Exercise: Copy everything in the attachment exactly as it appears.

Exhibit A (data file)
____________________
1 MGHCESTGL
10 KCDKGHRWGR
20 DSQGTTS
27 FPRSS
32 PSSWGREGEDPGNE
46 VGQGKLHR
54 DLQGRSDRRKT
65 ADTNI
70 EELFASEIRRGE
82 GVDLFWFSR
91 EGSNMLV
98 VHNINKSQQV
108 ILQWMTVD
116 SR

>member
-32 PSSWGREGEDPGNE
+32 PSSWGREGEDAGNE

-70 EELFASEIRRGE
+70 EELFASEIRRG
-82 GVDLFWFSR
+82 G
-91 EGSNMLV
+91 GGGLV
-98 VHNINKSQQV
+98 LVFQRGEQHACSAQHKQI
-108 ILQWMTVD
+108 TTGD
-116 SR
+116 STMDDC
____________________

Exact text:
1 MGHCESTGL
10 KCDKGHRWGR
20 DSQGTTS
27 FPRSS
32 PSSWGREGEDPGNE
46 VGQGKLHR
54 DLQGRSDRRKT
65 ADTNI
70 EELFASEIRRGE
82 GVDLFWFSR
91 EGSNMLV
98 VHNINKSQQV
108 ILQWMTVD
116 SR

>member
-32 PSSWGREGEDPGNE
+32 PSSWGREGEDAGNE

-70 EELFASEIRRGE
+70 EELFASEIRRG
-82 GVDLFWFSR
+82 G
-91 EGSNMLV
+91 GGGLV
-98 VHNINKSQQV
+98 LVFQRGEQHACSAQHKQI
-108 ILQWMTVD
+108 TTGD
-116 SR
+116 STMDDC